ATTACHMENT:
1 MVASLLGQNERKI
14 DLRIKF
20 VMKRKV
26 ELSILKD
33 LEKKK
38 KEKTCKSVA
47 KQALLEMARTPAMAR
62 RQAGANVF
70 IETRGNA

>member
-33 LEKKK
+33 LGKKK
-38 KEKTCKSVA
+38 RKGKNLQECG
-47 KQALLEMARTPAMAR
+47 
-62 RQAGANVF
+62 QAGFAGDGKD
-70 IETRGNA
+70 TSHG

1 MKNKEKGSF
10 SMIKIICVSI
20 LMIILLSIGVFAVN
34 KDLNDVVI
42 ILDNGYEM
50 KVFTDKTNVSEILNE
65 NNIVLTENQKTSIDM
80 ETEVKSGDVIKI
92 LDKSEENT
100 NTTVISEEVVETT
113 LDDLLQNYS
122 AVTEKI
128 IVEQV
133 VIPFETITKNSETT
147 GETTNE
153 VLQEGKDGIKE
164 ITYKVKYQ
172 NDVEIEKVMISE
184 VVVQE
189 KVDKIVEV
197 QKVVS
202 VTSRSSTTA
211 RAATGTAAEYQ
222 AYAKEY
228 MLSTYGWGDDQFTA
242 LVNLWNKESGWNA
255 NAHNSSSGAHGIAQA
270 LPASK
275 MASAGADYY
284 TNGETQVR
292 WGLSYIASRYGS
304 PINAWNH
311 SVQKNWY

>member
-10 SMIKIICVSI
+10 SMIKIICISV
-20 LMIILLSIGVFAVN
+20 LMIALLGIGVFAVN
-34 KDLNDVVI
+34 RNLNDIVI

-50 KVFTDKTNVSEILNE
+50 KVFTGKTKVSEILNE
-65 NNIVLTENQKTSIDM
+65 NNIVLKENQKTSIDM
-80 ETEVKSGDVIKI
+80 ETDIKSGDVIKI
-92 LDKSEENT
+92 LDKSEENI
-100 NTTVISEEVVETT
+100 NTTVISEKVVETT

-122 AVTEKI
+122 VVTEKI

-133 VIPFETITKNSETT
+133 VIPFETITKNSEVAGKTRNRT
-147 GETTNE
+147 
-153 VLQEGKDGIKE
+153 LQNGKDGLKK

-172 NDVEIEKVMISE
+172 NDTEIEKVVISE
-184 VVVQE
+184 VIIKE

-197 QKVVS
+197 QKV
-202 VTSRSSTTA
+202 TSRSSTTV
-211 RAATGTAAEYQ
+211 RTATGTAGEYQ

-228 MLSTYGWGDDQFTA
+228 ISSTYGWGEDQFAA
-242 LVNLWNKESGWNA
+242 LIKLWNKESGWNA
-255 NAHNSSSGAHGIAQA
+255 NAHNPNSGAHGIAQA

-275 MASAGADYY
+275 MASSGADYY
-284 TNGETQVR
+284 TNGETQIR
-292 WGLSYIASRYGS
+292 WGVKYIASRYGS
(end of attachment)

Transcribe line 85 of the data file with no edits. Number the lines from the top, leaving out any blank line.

-202 VTSRSSTTA